New idea for research to demonstrate effectiveness of vitamin D supplementation
Researchers from the nutrigenomics team at the Institute of Animal Reproduction and Food Research of PAS in Olsztyn have developed a new idea for research to demonstrate the effectiveness of vitamin D supplementation. They propose to divide patients into three groups according to the degree of the body's response to vitamin D.
'Measuring vitamin D levels in the body alone is not an effective way to determine whether we have enough vitamin D. It is crucial to take into account the individual level of the body’s response to this vitamin by measuring the expression of specific genes. Only such an approach will give a reliable result as to whether vitamin D supplementation has the intended effect', emhasises Dr. Emilia Gospodarska of the Nutrigenomics team at the Institute of Animal Reproduction and Food Research of PAS in Olsztyn.
Emilia Gospodarska explains that current blood tests to determine the effectiveness of vitamin D supplementation are not well designed.
'These tests are designed along the lines of therapeutic drug tests, not for a nutritional compound such as vitamin D. Measuring the difference between a level of zero, that is, without administration of the drug, and then after a time when the drug has been taken, does not work for vitamin D. One reason for this is that, after all, everyone already has a certain level of this vitamin; it is never zero', says the researcher quoted in the press release.
She adds that people differ in their response to vitamin D. 'Our doubts have been confirmed by recent long-term studies (RCTs - randomised controlled trials) on a large scale (up to 25,000 participants) to evaluate the effectiveness of vitamin D supplementation in preventing the development of a number of diseases, including type 2 diabetes, cardiovascular disease or cancer, which did not provide any statistically significant results,’ Gospodarska says.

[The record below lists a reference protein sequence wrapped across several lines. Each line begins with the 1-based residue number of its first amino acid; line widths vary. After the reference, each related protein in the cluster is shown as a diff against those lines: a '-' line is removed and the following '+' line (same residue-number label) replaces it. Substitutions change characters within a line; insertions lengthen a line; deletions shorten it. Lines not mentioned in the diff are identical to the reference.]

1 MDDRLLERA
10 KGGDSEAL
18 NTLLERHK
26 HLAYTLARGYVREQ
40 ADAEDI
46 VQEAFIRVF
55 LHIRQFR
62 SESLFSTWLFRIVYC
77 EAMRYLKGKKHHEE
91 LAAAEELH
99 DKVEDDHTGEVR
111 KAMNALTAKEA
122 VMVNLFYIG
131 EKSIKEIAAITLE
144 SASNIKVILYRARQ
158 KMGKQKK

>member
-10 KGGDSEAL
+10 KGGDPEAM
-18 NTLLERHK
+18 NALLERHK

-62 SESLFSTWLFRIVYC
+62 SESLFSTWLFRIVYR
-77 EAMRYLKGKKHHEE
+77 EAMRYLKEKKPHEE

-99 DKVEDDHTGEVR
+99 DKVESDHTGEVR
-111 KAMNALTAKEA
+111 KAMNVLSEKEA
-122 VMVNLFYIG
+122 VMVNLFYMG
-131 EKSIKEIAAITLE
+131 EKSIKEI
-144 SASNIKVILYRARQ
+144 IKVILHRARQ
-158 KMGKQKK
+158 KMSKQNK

A team of nutrigenomics experts from Olsztyn (nutrigenomics is the study of the effect of nutrients on the expression of genes, including those responsible for health) proposes a paradigm shift.
The core of their idea is to move from measuring vitamin D levels alone to studying the body's response to the vitamin based on the expression levels of specific genes, which are markers, or determinants, of this action.
The scientists are currently looking for the best genes to study from a wide range of genes - potential markers. Bioinformatics experts are involved in the project.
A crucial aspect of this new approach is the division of the population into three groups, based on their level of response to vitamin D: high responders, medium responders and low responders.
'This classification was proposed by our team leader Professor Carsten Carlberg, based on his research on the Finnish and Saudi Arabian populations. Based on this classification, we know, for example, that people with a high vitamin D response (i.e. when the body is able to maximise the effects of vitamin D) will need less vitamin D than those with low response,’ Gospodarska says
She gives the following example: the standard established vitamin D dose for an adult is 2,000 units per day. However, it turns out that people in the low response group need more of it. How much exactly this will be determined on the basis of the tests the researcher are developing.
The research conducted by scientists from Olsztyn is basic research. However, Emilia Gospodarska believes that the solution has a potential for commercialisation.
Vitamin D affects the functioning of the entire body. Its most well-known action is maintaining adequate calcium levels in the body to maintain proper bone structure. Vitamin D is also important for 'training’ our immune system to work effectively in the case of microbial infections and not overreact in the case of possible autoimmune reactions.
The paper describing the research of Olsztyn scientists was published in the journal Nutrients. (PAP)
PAP - Science in Poland, Agnieszka Libudzka
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